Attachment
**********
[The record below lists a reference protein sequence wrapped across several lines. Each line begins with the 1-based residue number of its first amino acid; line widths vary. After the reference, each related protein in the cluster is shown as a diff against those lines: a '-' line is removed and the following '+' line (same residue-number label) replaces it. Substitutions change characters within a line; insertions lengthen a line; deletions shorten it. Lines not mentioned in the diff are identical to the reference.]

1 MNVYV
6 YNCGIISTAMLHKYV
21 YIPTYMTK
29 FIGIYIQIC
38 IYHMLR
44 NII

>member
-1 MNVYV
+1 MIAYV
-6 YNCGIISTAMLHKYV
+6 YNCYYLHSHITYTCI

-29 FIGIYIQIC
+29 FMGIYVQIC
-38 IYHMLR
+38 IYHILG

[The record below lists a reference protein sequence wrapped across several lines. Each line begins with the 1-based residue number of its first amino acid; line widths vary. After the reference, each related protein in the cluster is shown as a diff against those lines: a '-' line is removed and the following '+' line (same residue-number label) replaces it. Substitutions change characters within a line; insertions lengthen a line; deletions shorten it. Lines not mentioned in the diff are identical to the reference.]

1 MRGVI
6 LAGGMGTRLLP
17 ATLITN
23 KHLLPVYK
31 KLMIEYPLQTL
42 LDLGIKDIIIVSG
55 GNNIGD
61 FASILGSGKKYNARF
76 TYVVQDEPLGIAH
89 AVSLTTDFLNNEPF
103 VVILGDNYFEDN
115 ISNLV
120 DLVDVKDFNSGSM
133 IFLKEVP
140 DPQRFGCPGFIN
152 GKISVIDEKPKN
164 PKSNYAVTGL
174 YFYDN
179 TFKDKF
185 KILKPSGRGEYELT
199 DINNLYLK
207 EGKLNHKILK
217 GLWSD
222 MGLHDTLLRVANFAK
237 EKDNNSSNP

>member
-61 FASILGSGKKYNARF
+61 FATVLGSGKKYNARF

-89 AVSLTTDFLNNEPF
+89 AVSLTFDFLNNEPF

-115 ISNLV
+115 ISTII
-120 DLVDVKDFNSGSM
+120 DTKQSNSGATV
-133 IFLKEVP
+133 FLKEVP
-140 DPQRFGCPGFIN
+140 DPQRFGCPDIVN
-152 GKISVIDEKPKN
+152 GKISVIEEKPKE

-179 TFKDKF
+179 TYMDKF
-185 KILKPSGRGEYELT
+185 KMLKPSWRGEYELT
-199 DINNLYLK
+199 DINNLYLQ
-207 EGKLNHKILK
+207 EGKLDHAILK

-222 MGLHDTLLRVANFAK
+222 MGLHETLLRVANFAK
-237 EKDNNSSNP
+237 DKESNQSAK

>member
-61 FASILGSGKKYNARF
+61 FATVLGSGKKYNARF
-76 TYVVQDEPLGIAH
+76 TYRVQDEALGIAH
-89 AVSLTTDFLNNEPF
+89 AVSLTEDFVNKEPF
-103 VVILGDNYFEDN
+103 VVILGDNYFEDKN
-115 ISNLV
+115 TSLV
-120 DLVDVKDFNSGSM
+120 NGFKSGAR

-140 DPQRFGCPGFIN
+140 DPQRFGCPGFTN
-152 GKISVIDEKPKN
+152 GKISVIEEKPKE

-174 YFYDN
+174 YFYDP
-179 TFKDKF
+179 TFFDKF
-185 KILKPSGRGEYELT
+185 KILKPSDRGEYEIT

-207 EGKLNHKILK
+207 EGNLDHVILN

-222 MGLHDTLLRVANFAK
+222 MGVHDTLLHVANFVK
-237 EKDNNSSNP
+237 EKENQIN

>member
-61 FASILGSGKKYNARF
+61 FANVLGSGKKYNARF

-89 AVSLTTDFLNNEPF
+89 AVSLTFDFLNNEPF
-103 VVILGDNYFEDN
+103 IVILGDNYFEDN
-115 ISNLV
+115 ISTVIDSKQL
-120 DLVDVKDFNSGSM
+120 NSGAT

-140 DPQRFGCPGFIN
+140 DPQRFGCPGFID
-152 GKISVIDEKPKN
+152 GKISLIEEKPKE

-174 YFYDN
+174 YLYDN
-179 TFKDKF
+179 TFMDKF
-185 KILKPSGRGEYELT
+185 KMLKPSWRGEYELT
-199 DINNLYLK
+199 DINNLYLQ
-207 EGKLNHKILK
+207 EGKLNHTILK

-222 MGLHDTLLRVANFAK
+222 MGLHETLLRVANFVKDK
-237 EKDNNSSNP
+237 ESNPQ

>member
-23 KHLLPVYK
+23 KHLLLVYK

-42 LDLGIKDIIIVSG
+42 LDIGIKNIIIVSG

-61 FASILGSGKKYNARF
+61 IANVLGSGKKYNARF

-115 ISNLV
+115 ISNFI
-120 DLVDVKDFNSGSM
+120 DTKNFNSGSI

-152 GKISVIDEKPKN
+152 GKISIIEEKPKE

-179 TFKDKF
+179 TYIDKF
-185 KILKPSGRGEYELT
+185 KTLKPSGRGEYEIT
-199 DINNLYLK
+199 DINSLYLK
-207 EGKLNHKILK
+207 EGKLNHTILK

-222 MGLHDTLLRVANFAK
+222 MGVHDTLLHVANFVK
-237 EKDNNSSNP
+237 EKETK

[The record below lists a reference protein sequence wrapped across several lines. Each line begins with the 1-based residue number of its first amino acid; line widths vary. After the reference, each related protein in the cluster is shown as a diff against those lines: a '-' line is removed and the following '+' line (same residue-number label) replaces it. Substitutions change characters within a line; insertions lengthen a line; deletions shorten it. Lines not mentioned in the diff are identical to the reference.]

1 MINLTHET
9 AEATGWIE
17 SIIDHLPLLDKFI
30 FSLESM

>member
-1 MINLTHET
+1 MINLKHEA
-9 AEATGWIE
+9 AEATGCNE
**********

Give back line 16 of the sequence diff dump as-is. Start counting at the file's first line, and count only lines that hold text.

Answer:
+38 IYHILG